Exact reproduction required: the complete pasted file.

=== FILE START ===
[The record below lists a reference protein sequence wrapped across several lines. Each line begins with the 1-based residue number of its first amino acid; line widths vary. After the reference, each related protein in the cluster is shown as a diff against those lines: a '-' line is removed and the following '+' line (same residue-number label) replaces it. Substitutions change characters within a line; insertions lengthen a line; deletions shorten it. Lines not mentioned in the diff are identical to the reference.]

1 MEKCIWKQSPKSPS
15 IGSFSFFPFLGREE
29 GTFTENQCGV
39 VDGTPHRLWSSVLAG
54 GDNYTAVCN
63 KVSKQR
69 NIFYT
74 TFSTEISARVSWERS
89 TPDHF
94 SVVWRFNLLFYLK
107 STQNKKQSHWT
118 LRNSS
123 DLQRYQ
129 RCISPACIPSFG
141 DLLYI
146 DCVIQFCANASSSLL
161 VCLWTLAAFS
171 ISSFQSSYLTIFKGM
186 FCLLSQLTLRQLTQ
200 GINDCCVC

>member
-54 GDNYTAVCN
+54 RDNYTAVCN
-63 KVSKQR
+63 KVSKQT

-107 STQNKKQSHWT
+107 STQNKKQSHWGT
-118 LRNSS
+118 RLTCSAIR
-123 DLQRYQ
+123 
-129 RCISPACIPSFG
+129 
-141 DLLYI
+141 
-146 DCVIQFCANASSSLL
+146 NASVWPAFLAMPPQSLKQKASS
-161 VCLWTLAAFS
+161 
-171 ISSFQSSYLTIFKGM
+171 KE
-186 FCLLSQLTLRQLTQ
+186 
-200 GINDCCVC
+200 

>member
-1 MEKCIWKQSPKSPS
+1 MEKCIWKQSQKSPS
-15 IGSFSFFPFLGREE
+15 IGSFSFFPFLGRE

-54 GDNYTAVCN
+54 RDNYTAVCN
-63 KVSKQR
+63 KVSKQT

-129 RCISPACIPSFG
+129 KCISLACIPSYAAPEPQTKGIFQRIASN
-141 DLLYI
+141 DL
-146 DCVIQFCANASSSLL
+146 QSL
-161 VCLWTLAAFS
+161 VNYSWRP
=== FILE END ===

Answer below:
[The record below lists a reference protein sequence wrapped across several lines. Each line begins with the 1-based residue number of its first amino acid; line widths vary. After the reference, each related protein in the cluster is shown as a diff against those lines: a '-' line is removed and the following '+' line (same residue-number label) replaces it. Substitutions change characters within a line; insertions lengthen a line; deletions shorten it. Lines not mentioned in the diff are identical to the reference.]

1 MEKCIWKQSPKSPS
15 IGSFSFFPFLGREE
29 GTFTENQCGV
39 VDGTPHRLWSSVLAG
54 GDNYTAVCN
63 KVSKQR
69 NIFYT
74 TFSTEISARVSWERS
89 TPDHF
94 SVVWRFNLLFYLK
107 STQNKKQSHWT
118 LRNSS
123 DLQRYQ
129 RCISPACIPSFG
141 DLLYI
146 DCVIQFCANASSSLL
161 VCLWTLAAFS
171 ISSFQSSYLTIFKGM
186 FCLLSQLTLRQLTQ
200 GINDCCVC

>member
-54 GDNYTAVCN
+54 RDNYTAVCN
-63 KVSKQR
+63 KVSKQT

-107 STQNKKQSHWT
+107 STQNKKQSHWGT
-118 LRNSS
+118 RLTCSAIR
-123 DLQRYQ
+123 
-129 RCISPACIPSFG
+129 
-141 DLLYI
+141 
-146 DCVIQFCANASSSLL
+146 NASVWPAFLAMPPQSLKQKASS
-161 VCLWTLAAFS
+161 
-171 ISSFQSSYLTIFKGM
+171 KE
-186 FCLLSQLTLRQLTQ
+186 
-200 GINDCCVC
+200 

>member
-1 MEKCIWKQSPKSPS
+1 MEKCIWKQSQKSPS
-15 IGSFSFFPFLGREE
+15 IGSFSFFPFLGRE

-54 GDNYTAVCN
+54 RDNYTAVCN
-63 KVSKQR
+63 KVSKQT

-129 RCISPACIPSFG
+129 KCISLACIPSYAAPEPQTKGIFQRIASN
-141 DLLYI
+141 DL
-146 DCVIQFCANASSSLL
+146 QSL
-161 VCLWTLAAFS
+161 VNYSWRP